As a business you are required to declare all the income you have received in your end of year accounts. This is used to calculate how much tax you need to pay. This page explains the importance of accurately recording income and the ways in which it can be done.
Why should I record my income?
By recording income daily, or weekly for smaller businesses, your record keeping will be more accurate than if you were to try and calculate a year’s worth of income in one go.
If your business is registered for VAT you will also need the income records to be able to complete your VAT return each quarter.
You are also required by HM Revenue & Customs (HMRC) to keep good records of income you have received. HMRC are entitled to check your record keeping at any time and can issue fines if they feel that the system you have in place is not suitable.
It is important to remember that the income you record is the money you have received, not the money you are left with at the close of the day’s business.
For example, a hairdresser takes £200 in cash sales during a day. She pays her assistant £50 for her day’s work from that cash.
The hairdresser should record her income as £200, and not the £150 she has in her hand after paying the wages. Any expenses incurred should be recorded separately.
I receive a large number of cash and card receipts each day
…do I need to make a note of every transaction?
No, but you will need to record the total daily income you have received. It is not practical to record each transaction for a business which has a high number of small sales, for example a pub.
You will also need to split the daily takings between cash receipts and card receipts if you accept card payments.
Your accountant will need this as they will need to reconcile the amount of cash held at the end of the year.
What is the best way of recording the takings?
You need to use a system which both you and your accountant can easily understand. The simpler the better – a handwritten cash book showing the date, cash takings and card takings will suffice. Or you could record the information on a spreadsheet. The spreadshet will be able to total each week, month or year for you and save you time.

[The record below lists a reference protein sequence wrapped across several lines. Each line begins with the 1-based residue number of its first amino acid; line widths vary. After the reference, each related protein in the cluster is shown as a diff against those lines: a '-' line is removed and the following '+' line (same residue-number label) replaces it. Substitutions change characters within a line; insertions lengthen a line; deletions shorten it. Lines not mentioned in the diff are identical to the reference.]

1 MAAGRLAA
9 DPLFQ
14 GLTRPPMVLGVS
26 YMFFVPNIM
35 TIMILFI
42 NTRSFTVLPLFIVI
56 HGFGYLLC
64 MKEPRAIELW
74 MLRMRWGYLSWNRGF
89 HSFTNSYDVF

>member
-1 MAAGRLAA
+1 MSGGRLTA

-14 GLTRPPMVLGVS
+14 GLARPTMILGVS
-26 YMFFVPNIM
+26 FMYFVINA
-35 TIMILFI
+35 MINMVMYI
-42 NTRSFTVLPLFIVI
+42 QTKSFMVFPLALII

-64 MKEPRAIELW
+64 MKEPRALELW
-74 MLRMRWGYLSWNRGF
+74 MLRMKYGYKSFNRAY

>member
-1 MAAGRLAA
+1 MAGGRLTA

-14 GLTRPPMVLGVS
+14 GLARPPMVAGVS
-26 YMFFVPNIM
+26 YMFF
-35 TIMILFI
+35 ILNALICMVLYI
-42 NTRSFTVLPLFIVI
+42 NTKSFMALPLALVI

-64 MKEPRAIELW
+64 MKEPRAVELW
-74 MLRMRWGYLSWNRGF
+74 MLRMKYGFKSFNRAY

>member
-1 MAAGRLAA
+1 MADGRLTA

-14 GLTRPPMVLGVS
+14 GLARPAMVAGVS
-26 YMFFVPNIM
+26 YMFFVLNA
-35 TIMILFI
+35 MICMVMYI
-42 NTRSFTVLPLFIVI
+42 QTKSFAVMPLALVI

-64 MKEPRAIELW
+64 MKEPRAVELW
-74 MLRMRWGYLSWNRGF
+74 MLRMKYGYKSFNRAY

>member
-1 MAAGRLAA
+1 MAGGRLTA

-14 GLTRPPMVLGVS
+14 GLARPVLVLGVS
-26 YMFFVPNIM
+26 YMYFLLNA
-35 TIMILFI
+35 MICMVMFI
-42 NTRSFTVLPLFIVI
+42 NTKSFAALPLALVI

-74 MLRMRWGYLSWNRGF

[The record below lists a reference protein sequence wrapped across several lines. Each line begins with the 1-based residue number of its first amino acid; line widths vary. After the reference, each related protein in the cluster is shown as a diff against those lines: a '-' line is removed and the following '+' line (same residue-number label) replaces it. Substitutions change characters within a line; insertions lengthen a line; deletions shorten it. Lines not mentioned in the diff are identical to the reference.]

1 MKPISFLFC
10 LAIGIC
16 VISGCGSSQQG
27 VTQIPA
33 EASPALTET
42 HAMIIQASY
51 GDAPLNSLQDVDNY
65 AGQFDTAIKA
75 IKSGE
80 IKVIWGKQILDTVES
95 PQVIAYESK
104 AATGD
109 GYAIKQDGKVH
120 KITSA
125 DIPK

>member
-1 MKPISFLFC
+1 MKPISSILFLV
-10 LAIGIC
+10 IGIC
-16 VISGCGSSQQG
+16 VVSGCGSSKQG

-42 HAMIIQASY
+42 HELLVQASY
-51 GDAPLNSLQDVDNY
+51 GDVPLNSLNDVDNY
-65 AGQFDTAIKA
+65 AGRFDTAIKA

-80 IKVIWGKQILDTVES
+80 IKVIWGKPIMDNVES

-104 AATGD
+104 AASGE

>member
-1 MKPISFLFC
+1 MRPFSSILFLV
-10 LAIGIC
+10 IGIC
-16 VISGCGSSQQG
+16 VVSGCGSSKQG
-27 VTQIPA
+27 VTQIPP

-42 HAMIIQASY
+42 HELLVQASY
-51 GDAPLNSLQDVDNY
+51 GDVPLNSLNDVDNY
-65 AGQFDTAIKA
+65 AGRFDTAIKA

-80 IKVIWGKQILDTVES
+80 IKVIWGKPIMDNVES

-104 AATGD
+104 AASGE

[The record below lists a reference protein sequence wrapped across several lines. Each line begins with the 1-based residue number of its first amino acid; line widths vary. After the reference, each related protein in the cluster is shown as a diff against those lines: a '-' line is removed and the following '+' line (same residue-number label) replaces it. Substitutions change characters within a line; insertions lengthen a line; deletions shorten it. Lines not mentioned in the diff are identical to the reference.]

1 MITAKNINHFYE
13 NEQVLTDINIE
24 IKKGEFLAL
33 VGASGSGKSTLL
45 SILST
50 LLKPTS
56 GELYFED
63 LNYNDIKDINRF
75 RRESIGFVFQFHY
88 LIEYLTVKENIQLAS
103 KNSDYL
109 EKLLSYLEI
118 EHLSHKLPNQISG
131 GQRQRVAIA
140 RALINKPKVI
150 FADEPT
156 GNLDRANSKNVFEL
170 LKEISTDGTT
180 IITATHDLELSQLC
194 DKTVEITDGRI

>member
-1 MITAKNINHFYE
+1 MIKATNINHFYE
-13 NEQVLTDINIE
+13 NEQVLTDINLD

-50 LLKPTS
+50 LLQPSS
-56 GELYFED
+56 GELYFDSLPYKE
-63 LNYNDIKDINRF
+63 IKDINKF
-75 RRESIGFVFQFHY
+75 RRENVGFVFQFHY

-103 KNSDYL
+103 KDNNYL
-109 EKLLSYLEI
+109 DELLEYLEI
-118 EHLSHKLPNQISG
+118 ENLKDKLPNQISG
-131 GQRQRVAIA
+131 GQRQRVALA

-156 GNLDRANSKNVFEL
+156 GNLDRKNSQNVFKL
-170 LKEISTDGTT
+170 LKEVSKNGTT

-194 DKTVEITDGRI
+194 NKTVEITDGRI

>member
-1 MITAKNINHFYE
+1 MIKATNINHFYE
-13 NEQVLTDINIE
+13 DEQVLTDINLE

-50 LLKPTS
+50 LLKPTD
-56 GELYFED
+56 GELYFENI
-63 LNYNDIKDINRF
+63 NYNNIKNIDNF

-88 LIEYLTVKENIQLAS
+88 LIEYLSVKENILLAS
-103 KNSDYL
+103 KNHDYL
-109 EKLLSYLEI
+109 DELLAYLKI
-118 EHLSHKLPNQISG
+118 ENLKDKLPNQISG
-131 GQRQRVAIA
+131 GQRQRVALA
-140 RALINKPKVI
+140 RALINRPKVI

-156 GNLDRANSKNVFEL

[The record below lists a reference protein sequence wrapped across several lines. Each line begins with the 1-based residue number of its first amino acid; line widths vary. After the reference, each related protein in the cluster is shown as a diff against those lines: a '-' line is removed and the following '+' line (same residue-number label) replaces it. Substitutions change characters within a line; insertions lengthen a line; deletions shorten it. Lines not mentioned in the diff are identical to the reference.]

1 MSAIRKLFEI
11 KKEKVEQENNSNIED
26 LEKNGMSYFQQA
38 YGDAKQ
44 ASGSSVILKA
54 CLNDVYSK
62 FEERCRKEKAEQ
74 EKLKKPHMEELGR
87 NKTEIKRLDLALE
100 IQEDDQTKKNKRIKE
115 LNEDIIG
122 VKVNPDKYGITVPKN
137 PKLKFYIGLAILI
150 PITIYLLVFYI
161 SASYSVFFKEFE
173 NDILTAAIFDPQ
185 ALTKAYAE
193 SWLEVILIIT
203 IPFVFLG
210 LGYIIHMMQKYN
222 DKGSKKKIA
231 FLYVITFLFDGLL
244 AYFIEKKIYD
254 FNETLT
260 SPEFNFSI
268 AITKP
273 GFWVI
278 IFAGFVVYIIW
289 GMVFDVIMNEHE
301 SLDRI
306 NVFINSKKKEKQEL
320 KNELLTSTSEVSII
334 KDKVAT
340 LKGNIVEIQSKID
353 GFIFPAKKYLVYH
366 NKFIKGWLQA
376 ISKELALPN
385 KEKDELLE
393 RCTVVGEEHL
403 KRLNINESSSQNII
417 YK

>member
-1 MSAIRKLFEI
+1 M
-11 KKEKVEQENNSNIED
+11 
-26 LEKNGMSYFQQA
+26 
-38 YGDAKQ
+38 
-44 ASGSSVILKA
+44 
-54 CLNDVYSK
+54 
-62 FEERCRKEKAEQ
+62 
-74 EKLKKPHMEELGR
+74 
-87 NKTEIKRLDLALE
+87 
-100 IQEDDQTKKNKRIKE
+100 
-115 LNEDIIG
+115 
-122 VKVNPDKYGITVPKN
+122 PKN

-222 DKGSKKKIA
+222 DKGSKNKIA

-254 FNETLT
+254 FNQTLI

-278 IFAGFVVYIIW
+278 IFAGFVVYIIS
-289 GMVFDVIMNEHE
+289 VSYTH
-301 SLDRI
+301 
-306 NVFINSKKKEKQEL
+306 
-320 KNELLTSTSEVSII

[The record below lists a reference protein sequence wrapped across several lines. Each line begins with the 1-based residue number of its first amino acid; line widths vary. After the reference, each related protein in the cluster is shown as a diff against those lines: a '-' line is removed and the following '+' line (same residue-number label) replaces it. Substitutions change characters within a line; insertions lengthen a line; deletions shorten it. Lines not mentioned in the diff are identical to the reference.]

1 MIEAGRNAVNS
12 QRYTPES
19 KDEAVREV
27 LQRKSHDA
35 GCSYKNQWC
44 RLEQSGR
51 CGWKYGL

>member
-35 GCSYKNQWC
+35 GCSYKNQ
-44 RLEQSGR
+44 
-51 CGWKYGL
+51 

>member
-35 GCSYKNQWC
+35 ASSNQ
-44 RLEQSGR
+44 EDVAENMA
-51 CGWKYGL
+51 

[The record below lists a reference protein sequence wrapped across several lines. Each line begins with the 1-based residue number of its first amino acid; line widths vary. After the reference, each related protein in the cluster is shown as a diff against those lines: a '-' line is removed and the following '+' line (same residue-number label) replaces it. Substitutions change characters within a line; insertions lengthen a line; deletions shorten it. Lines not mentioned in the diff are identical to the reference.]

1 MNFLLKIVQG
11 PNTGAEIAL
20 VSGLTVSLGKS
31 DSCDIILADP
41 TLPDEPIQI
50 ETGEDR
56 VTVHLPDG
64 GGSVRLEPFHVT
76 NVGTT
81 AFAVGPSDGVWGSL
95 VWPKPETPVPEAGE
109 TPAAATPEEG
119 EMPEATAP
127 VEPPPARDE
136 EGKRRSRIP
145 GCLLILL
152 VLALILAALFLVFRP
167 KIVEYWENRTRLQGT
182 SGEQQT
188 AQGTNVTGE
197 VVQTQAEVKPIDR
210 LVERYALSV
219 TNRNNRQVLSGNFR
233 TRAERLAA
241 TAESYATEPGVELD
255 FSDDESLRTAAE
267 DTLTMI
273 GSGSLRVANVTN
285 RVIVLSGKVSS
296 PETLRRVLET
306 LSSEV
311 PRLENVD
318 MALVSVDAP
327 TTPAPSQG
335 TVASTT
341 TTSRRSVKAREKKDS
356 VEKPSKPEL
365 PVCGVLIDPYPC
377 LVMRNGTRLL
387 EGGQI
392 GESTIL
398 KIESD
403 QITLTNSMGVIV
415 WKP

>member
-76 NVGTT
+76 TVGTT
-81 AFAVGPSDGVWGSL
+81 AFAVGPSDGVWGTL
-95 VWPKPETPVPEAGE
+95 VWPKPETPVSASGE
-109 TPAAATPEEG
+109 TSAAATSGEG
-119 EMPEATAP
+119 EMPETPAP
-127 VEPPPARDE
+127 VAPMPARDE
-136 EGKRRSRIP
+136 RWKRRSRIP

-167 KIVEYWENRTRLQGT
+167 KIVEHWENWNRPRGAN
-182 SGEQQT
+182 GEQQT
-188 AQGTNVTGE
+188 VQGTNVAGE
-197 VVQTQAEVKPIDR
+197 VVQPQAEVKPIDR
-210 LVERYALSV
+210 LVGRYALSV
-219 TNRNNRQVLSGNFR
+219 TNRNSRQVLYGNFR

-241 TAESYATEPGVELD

Whatever method you choose to use, if you are VAT registered you will also need to split out the VAT. Your accountant will be able to help you with this.
It is important to start recording income from the first day of trading. The longer you leave it before you start the harder it is to catch up and get it accurate. So, start recording your income on day one no matter how small your business is.
I am a builder and I carry out a handful of large jobs each year.
I send invoices to my customers but they do not always pay straight away. How do I record this?
The invoices you raise are an adequate record of your income. Your income for a year is based on the amount you invoice, regardless of whether your customers pay that year or the next.
However, you do need to keep a record of when the invoice is paid and how – for example cash, cheque or bank transfer. This could be as simple as writing these details on your copy of the invoice. Your accountant will need this information to be able to reconcile your bank and cash accounts.
You must keep a copy of all the invoices you issue in date order and give these to your accountant either at the end of the year, or each quarter if you are VAT registered.
Do I need to keep any other documents when recording income?
As well as the system you use to record your income, you will also need to keep bank statements and till rolls if applicable. Your accountant will need these to be able to prepare your accounts in case they need to cross reference the figures.
Download a sample income record.
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